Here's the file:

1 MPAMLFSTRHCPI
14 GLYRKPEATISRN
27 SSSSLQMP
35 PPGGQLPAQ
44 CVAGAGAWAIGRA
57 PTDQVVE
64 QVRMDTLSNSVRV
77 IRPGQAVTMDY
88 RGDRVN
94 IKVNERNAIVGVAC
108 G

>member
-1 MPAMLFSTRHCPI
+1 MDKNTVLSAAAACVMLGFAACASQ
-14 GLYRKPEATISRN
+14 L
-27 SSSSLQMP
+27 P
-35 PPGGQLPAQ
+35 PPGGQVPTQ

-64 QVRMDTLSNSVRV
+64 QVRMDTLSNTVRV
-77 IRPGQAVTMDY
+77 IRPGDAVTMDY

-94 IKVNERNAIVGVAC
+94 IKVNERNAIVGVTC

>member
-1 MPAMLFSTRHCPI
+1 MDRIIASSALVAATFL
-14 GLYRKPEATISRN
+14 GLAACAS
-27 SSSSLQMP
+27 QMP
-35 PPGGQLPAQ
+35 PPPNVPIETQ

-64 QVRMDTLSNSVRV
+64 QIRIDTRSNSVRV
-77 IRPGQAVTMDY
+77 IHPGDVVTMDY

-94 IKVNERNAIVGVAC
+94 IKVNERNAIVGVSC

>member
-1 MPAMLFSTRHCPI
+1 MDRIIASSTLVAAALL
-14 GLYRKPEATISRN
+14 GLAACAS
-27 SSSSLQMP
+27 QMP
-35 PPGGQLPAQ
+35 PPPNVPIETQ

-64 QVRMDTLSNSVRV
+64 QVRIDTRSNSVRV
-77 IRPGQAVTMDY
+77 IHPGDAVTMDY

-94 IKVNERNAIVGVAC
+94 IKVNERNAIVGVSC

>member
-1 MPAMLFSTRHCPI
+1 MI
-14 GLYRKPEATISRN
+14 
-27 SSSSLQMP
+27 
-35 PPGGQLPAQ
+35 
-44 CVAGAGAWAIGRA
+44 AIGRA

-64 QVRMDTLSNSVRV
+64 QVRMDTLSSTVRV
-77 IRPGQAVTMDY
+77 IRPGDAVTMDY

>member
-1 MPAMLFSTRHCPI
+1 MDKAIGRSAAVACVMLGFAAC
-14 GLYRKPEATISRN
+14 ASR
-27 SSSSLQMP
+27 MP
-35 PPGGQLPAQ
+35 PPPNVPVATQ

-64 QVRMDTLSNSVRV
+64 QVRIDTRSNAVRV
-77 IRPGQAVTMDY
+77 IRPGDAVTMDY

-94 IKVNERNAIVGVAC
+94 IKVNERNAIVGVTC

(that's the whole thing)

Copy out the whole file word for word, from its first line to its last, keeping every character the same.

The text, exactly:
1 MPAMLFSTRHCPI
14 GLYRKPEATISRN
27 SSSSLQMP
35 PPGGQLPAQ
44 CVAGAGAWAIGRA
57 PTDQVVE
64 QVRMDTLSNSVRV
77 IRPGQAVTMDY
88 RGDRVN
94 IKVNERNAIVGVAC
108 G

>member
-1 MPAMLFSTRHCPI
+1 MDKNTVLSAAAACVMLGFAACASQ
-14 GLYRKPEATISRN
+14 L
-27 SSSSLQMP
+27 P
-35 PPGGQLPAQ
+35 PPGGQVPTQ

-64 QVRMDTLSNSVRV
+64 QVRMDTLSNTVRV
-77 IRPGQAVTMDY
+77 IRPGDAVTMDY

-94 IKVNERNAIVGVAC
+94 IKVNERNAIVGVTC

>member
-1 MPAMLFSTRHCPI
+1 MDRIIASSALVAATFL
-14 GLYRKPEATISRN
+14 GLAACAS
-27 SSSSLQMP
+27 QMP
-35 PPGGQLPAQ
+35 PPPNVPIETQ

-64 QVRMDTLSNSVRV
+64 QIRIDTRSNSVRV
-77 IRPGQAVTMDY
+77 IHPGDVVTMDY

-94 IKVNERNAIVGVAC
+94 IKVNERNAIVGVSC

>member
-1 MPAMLFSTRHCPI
+1 MDRIIASSTLVAAALL
-14 GLYRKPEATISRN
+14 GLAACAS
-27 SSSSLQMP
+27 QMP
-35 PPGGQLPAQ
+35 PPPNVPIETQ

-64 QVRMDTLSNSVRV
+64 QVRIDTRSNSVRV
-77 IRPGQAVTMDY
+77 IHPGDAVTMDY

-94 IKVNERNAIVGVAC
+94 IKVNERNAIVGVSC

>member
-1 MPAMLFSTRHCPI
+1 MI
-14 GLYRKPEATISRN
+14 
-27 SSSSLQMP
+27 
-35 PPGGQLPAQ
+35 
-44 CVAGAGAWAIGRA
+44 AIGRA

-64 QVRMDTLSNSVRV
+64 QVRMDTLSSTVRV
-77 IRPGQAVTMDY
+77 IRPGDAVTMDY

>member
-1 MPAMLFSTRHCPI
+1 MDKAIGRSAAVACVMLGFAAC
-14 GLYRKPEATISRN
+14 ASR
-27 SSSSLQMP
+27 MP
-35 PPGGQLPAQ
+35 PPPNVPVATQ

-64 QVRMDTLSNSVRV
+64 QVRIDTRSNAVRV
-77 IRPGQAVTMDY
+77 IRPGDAVTMDY

-94 IKVNERNAIVGVAC
+94 IKVNERNAIVGVTC